Who's Your Doctor? Reflections on Roles, Relationships, and Responsibility

Who's Your Doctor? Reflections on Roles, Relationships, and Responsibility

Miriam Knoll, MD

Dec 09, 2015

I was fortunate to begin my radiation oncology training on our Chairman’s service, working with lung cancer expert Dr. Ken Rosenzweig (@ken4englewood). At that time, one of my earliest clinical experiences was seeing a woman who had a history of early-stage lung cancer treated with radiation. She was scheduled for a follow-up visit to review her recent surveillance chest CT.

Unfortunately, the CT showed a recurrence. I searched through her electronic medical record to investigate which other physicians she had recently seen. My initial assumption was that she already had heard about the cancer recurrence from another physician. However, I soon realized that Dr. Rosenzweig, her radiation oncologist, was her only oncologist. The only lung cancer treatment that she had received was radiation; she had never undergone surgery or chemotherapy. It dawned on me that it was our responsibility to give her the bad news that her cancer had returned.

Surveillance is an integral part of cancer care

While rotating through different services over the past 3 years, I can recall few other patients with cancer who were monitored solely by a radiation oncologist. In most cases, for example, after completing treatment for her breast cancer, a patient would continue to see her surgical oncologist, medical oncologist, and radiation oncologist for follow-up visits. In addition, she would routinely see a radiologist for mammograms, MRIs, or occasional biopsies.

In fact, even patients who had received definitive radiation alone still followed up with many physicians. For example, a man with prostate cancer who underwent definitive external beam radiation to the prostate continued to see his urologist for surveillance.

Additionally, after a physician sees a patient for a follow-up visit, they often communicate with the other oncologists who also care for that patient. In this way, new findings are discussed and multidisciplinary patient care is retained.

Technology is changing the face of early-stage lung cancer

Now, during my final year of training, I am back on the lung cancer service. Over the past few weeks I've seen many patients with lung cancer for consultation and follow-up visits. Once again, I’ve encountered many patients who remain under Dr. Rosenzweig’s care alone. They don’t have a surgical oncologist because they’ve never had surgery for their lung cancer. They don’t see a medical oncologist because they’ve never received systemic therapy.

During a discussion with Dr. Rosenzweig, he shared with me how his role as an oncologist has changed over the years. He explained, “During the course of my career, there has been a shift in how I interact with some patients. Previously, it was rare for me, as a radiation oncologist, to be the only oncologist a patient would see. I would usually contribute to the care provided by colleagues in surgery and medical oncology. Today, with the enormous success and utilization of stereotactic body radiation therapy [SBRT], we are frequently the only cancer specialist a patient may see, especially for early-stage lung cancer.”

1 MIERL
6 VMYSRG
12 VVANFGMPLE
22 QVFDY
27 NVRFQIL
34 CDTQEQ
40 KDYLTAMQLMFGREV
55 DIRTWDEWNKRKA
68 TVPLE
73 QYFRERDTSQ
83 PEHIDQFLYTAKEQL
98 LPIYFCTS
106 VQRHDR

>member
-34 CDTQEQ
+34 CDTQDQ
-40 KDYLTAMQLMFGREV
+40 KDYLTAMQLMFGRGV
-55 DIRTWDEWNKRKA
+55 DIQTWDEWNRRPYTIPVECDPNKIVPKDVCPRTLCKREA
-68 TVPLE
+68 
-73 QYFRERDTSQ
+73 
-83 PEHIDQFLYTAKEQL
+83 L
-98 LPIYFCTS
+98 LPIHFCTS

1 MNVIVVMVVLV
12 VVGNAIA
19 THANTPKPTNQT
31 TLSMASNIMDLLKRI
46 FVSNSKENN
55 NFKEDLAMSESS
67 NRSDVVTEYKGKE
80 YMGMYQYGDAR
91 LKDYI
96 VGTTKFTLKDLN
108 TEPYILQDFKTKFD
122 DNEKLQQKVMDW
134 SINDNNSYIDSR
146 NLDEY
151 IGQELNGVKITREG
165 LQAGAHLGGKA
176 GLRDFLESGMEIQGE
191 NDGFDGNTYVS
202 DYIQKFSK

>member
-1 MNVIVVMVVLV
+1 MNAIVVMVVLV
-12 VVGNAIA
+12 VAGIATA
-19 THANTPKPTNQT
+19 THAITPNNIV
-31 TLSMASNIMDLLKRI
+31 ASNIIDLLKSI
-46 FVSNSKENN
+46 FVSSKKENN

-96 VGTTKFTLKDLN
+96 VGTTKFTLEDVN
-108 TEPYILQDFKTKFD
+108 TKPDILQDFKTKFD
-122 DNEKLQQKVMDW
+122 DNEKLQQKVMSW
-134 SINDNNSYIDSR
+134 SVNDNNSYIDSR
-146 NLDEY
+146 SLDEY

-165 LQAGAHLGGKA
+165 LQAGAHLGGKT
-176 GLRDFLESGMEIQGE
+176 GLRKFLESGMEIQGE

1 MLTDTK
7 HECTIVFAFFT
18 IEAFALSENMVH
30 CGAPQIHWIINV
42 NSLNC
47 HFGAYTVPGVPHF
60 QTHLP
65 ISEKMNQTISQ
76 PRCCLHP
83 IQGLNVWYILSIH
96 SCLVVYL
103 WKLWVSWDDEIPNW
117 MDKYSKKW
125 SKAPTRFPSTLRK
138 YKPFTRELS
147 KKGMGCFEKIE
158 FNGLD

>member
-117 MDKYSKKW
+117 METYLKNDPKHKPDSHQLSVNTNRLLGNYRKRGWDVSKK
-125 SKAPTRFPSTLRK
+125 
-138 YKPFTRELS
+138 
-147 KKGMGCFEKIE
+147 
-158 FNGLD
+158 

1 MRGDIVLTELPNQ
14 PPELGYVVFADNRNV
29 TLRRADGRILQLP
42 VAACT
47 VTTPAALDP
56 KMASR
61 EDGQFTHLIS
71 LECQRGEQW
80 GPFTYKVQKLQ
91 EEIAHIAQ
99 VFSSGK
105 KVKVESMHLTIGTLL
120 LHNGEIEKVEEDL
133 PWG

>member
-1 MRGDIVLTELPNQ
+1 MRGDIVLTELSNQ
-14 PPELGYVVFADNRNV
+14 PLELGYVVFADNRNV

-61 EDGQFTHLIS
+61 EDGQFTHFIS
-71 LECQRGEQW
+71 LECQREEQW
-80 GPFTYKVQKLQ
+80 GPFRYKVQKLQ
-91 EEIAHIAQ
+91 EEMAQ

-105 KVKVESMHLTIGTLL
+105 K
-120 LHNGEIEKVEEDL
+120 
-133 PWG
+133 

Lung cancer screening is now commonplace

As lung imaging improved, many more early-stage lung cancers were detected. Additionally, the technology of radiation therapy delivery vastly improved over the past 2 decades, allowing SBRT (otherwise known as stereotactic ablative radiation therapy [SABR]) to gain ground as a safe and potentially alternative treatment for early-stage lung cancer. Therefore, many patients with inoperable early-stage lung cancer have received only SBRT for their treatment. A large portion of these patients have excellent survival and continue to remain under the care of their radiation oncologist for many years.

As lung cancer screening programs are implemented nationally, the role of SBRT will likely increase. Most commonly, SBRT is only offered to patients with biopsy-proven early-stage lung cancer who are medically inoperable or who refuse surgery. While some patients are medically inoperable, others with radiographically suspicious lung lesions cannot even undergo biopsy. There are times when a Tumor Board may present a radiation oncologist with the clinical question: Can you take the responsibility of treating this patient without biopsy-proven malignancy? This brings the radiation oncologist's role into a previously undefined era.

As technology and medicine continue to progress, our roles as oncologists evolve. Our relationships with our patients and multidisciplinary team members can transition as well. Our profession is undergoing rapid changes, but our responsibility to treat our patients and #EndCancer remains.


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